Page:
Launched in October 2016 on the website of The Photographers’ Gallery, Decision Space marked the beginning of a series of works raising questions around photography, big-data, surveillance, the hidden manual labor behind artificial intelligence and the biases embedded in algorithmic systems.
In Decision Space, visitors were invited to assign all the images available on the gallery’s website to one of four categories: Problem, Solution, Past and Future. Additionally to overlaying all images on the TPG website with the classification system, decision-space.com provided a focused environment for further decision- and click-work on the dataset.
Decision Space resulted in a new conceptual dataset for machine learning and machine vision which can be browsed and downloaded at This is the Problem, the Solution, the Past and the Future.
This new dataset makes possible experiments in teaching computers how to understand images within a set of meaningful and complex categories. It consists of around 2.500 photos and includes artists like Cindy Sherman, Jacques-Henri Lartigue, Elliott Erwitt, Sebastião Salgado, Weegee, Valie Export, Francesca Woodman, Simon Fujiwara, Trevor Paglen and many more. Furthermore, the dataset contains the complete data generated through Decision Space (for each image: amount of clicks per concept, original url, and url of the webpage on which the image is embedded).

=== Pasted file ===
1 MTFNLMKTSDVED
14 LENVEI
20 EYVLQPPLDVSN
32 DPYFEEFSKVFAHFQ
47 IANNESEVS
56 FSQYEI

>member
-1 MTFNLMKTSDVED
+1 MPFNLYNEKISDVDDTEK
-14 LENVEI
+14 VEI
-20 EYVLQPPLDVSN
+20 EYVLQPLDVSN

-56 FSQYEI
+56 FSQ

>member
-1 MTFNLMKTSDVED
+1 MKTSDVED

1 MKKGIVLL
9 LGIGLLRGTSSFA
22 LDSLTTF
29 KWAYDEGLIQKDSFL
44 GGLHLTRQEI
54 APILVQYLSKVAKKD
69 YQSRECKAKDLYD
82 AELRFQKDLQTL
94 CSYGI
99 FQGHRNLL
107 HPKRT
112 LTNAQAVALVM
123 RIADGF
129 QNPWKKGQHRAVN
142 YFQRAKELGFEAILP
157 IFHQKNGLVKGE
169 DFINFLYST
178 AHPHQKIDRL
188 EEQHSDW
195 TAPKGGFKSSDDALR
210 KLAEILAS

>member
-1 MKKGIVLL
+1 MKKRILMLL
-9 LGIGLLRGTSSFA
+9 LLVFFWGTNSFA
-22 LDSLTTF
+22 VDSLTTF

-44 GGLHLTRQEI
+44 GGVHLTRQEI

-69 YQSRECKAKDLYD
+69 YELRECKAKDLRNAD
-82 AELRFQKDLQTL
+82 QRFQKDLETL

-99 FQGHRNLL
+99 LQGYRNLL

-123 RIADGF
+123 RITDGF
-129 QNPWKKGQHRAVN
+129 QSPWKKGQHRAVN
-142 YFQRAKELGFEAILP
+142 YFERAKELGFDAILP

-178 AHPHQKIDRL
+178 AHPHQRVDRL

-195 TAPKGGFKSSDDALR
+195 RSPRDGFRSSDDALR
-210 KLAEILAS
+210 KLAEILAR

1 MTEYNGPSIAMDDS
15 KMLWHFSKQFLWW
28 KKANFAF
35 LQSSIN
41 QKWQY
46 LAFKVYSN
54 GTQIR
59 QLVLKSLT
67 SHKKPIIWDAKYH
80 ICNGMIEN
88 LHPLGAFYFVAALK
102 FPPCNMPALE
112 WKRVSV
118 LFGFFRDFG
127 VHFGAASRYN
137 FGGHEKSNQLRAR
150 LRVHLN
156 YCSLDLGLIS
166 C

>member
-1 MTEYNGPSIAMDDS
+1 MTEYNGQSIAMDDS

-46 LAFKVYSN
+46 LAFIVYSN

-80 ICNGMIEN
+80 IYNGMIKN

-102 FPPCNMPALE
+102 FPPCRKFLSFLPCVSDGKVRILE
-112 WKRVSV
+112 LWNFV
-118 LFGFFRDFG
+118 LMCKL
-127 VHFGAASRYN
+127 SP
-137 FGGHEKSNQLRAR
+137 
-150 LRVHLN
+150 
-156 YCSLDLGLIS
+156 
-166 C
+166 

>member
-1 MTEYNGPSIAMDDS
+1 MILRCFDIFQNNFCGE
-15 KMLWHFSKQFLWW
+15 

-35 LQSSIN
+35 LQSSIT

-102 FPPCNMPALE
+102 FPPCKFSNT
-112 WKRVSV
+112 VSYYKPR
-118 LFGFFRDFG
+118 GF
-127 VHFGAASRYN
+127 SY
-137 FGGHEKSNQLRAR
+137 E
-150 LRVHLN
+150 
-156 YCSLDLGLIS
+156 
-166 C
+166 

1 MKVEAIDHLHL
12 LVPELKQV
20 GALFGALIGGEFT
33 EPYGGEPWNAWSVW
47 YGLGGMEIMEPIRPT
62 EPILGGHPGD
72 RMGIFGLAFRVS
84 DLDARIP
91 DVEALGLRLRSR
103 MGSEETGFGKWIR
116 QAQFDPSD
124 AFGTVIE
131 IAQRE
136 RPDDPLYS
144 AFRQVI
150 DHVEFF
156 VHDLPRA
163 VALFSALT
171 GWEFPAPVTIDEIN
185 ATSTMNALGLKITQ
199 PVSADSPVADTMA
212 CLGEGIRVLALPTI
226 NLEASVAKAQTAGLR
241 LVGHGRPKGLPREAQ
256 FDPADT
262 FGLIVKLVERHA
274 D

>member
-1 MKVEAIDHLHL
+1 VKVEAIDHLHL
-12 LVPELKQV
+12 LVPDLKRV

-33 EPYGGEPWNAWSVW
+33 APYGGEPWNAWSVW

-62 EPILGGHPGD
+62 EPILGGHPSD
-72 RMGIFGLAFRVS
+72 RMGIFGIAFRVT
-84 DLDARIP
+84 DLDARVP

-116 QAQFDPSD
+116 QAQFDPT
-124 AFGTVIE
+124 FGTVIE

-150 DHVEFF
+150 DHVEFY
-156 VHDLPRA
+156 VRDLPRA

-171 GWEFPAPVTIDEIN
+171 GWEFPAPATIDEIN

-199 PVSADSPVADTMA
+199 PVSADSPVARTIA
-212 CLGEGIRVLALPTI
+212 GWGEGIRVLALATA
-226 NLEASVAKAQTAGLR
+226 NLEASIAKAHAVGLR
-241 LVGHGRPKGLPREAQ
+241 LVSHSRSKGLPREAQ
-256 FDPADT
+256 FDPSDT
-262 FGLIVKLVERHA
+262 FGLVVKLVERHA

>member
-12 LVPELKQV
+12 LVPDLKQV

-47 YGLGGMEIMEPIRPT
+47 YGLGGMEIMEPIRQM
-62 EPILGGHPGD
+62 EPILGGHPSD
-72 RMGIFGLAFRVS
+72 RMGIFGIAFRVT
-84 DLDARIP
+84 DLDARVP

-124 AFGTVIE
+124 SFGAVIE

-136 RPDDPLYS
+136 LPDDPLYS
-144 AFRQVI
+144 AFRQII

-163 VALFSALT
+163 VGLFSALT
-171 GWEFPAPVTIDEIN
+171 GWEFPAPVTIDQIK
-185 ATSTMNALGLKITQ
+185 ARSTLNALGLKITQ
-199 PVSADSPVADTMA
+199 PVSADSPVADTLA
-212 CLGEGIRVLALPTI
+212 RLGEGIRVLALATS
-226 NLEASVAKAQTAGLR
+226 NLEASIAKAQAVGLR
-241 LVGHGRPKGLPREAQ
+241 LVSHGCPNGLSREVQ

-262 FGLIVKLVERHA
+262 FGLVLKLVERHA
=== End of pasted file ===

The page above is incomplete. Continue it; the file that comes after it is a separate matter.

The first application created with the new dataset is currently shown on the Photographers' Gallery's media wall in London: Is this the Problem, the Solution, the Past or the Future?
At the piece’s core there is a neural network trained on the dataset which allows it to read images as representations of the problem, the solution, the past and the future.
By looking at the photos uploaded in and around the gallery as they appear, the system is trying to work out and monitor the current state of the gallery, the area, and the people in the area. While Decision Space was about visitors looking at photos and categorizing them, the installation is now looking back, categorizing the people and their photos through what it has learned, following the same concepts and biases which it was taught.